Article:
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Archive for February 23rd, 2008

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News Analysis February 1, 2008, 11:01PM EST text size: TT

Microsoft and Yahoo!: Happily Ever After?

If the No. 2 and No. 3 Web search titans tie the knot—via Microsoft’s multibillion-dollar bid for Yahoo—they may only just keep up with No. 1, Google

https://i1.wp.com/images.businessweek.com/story/08/600/0201_msoft.jpgKevin Casey/Getty Images

Having spent north of $10 billion buying and building a Web business, Microsoft (MSFT) finally acknowledged its best efforts have done nothing to stall Internet leader Google (GOOG). On Feb. 1, the software giant took its most audacious step yet, announcing an unsolicited $44.6 billion bid for online rival Yahoo! (YHOO).

The deal would combine the second- and third-largest players in Web search. For Microsoft, it may be something of a Hail Mary pass, a last best attempt to catch Google while it still can. “We have been making good progress,” says Microsoft CEO Steven Ballmer. “We’re in this game, and we’re going to be in this game. But the market leader is getting stronger.”

Microsoft offered a 62% premium on a share price that’s been sliding for the better part of a year amid five consecutive quarters of profit declines. So the overture will be hard to resist and a rival bid is unlikely. Some analysts said the deal makes strategic and financial sense, especially for Yahoo. The company’s stock surged 48% to $28.38.

Still, whether and how quickly a combined Microsoft and Yahoo can mount a meaningful counteroffensive against Google is by no means clear. The cost savings won’t be easy to achieve in an economy veering toward recession, the companies will struggle to elegantly combine disparate operations, and Google can be expected to use the time to lengthen its lead in the quickly growing online ad market. Regulators will probably approve the deal, but not before a lengthy review that could involve imposing conditions aimed at ensuring competition.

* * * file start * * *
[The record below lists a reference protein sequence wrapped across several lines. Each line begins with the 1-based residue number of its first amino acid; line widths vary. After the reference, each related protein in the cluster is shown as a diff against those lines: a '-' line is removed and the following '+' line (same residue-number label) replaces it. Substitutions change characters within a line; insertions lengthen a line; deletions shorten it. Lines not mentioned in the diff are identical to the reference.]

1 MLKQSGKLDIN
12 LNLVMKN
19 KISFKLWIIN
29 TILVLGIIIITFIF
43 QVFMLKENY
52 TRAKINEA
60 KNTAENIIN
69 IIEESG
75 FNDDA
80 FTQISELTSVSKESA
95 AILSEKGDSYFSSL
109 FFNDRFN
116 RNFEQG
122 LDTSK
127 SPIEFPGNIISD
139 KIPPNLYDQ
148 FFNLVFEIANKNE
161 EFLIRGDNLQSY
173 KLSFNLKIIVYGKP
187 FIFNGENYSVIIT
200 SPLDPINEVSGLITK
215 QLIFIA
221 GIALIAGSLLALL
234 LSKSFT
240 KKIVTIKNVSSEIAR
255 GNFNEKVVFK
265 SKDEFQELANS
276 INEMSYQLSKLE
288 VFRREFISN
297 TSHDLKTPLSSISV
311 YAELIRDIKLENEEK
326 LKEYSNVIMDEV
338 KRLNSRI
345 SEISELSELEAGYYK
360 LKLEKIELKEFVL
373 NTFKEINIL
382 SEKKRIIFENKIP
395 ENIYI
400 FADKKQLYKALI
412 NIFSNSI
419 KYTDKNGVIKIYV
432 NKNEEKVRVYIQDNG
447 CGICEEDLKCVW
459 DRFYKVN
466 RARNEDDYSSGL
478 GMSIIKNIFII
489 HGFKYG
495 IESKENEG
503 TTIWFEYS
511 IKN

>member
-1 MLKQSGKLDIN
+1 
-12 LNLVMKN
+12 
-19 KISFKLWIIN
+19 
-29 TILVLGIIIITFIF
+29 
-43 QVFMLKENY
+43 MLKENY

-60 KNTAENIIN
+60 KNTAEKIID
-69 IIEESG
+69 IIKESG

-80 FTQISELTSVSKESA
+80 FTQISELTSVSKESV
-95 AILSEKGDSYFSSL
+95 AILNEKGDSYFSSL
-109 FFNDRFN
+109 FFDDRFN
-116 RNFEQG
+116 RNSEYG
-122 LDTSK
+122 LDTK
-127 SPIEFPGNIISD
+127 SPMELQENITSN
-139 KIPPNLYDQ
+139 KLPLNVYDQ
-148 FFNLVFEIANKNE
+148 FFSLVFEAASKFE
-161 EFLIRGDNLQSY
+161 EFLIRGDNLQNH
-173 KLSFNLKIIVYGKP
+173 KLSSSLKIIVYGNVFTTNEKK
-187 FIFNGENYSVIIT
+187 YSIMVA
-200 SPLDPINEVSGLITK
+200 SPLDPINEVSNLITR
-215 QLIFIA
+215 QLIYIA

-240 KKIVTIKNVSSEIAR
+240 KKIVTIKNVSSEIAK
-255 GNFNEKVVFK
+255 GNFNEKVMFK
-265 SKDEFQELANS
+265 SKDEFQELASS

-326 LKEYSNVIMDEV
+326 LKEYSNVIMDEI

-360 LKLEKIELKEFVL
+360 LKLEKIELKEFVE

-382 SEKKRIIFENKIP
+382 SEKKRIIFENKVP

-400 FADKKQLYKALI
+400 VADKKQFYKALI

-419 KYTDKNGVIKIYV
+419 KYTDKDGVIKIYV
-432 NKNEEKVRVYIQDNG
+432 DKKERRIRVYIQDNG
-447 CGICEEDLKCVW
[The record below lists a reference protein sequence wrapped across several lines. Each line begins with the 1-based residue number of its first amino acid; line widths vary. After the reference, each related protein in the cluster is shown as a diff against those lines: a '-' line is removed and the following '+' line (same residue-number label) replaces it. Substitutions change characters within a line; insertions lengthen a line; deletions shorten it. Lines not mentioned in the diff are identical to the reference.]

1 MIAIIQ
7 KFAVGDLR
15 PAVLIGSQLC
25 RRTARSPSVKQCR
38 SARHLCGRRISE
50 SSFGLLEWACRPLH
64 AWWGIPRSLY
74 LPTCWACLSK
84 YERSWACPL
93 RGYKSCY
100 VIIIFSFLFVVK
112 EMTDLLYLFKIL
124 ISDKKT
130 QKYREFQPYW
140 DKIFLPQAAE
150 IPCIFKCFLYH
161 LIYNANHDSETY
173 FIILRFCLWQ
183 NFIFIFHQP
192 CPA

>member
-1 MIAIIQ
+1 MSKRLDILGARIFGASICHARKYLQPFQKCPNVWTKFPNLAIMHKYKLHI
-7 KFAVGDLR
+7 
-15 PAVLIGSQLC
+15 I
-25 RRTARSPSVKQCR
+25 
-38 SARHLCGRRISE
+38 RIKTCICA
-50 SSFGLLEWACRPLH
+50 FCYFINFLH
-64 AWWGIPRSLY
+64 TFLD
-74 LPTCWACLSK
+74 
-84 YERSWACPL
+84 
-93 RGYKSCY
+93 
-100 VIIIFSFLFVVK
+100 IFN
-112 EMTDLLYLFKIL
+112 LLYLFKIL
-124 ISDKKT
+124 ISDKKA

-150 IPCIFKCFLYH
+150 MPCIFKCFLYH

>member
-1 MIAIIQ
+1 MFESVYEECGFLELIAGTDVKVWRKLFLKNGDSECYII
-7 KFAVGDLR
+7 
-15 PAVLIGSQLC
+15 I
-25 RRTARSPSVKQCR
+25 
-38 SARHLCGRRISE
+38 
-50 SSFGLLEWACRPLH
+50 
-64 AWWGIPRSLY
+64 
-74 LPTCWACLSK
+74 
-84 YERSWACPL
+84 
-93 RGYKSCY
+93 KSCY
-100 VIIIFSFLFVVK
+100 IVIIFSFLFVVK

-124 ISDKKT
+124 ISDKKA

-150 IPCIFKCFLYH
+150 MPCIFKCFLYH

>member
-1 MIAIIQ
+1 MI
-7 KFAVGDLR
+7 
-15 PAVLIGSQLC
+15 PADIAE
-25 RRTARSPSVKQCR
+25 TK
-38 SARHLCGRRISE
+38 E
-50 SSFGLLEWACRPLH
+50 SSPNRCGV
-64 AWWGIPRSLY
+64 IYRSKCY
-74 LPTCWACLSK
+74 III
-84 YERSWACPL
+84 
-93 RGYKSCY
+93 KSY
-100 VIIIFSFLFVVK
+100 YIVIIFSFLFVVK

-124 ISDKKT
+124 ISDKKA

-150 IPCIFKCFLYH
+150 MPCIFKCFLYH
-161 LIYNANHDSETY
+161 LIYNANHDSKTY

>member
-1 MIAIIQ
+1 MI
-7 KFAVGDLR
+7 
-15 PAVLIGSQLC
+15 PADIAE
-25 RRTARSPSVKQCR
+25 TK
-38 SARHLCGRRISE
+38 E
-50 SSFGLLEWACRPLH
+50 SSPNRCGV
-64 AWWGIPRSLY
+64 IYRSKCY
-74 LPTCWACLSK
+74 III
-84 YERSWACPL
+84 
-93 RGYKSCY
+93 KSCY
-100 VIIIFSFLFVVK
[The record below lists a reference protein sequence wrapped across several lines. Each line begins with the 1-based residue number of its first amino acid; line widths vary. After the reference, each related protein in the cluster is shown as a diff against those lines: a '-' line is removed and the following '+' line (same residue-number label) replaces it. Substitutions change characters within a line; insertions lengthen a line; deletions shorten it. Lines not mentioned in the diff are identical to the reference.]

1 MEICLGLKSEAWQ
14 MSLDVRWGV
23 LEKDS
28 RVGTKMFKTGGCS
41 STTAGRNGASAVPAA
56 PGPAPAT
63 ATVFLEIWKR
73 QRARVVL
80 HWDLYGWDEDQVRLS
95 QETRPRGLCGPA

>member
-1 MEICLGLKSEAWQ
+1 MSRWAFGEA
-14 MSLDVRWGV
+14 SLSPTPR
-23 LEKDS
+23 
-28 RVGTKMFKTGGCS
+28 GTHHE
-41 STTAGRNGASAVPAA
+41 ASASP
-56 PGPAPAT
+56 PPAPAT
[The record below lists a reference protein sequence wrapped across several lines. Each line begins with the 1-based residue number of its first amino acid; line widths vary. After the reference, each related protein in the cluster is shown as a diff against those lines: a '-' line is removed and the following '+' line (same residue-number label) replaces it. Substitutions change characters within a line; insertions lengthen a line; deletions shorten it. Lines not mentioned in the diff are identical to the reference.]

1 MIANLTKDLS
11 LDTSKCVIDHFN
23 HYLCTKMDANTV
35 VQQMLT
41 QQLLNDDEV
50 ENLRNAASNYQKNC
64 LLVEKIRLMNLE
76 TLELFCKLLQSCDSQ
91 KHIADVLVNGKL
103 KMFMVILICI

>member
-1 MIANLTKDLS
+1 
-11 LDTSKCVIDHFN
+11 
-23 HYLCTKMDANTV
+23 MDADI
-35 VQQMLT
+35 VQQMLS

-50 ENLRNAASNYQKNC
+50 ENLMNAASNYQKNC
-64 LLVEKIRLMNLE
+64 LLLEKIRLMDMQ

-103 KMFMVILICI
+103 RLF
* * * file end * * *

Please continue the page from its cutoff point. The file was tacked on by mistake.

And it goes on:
Microsoft vs. Dominant Competitor

Microsoft believes it can eke out $1 billion a year in cost savings from the combined operations. Anant Sundaram, a professor at Dartmouth’s Tuck School of Business who has studied mergers and acquisitions, says that may be ambitious. “With the economy looking increasingly wobbly, it is not clear that the revenue synergies will start to happen any time soon,” Sundaram says.

Ballmer’s keen awareness of that deterioration was evident in a Jan. 31 letter to Yahoo CEO Jerry Yang. Ballmer noted the two had discussed partnerships in late 2006 and early 2007 but that in light of Yahoo’s worsening outlook, “the only alternative now is the combination of Microsoft and Yahoo! that we are proposing.” Yang even rejected merger overtures in February, 2007, Ballmer wrote, hoping a new ad strategy and reorganization would brighten prospects. “A year has gone by, and the competitive situation has not improved,” Ballmer wrote.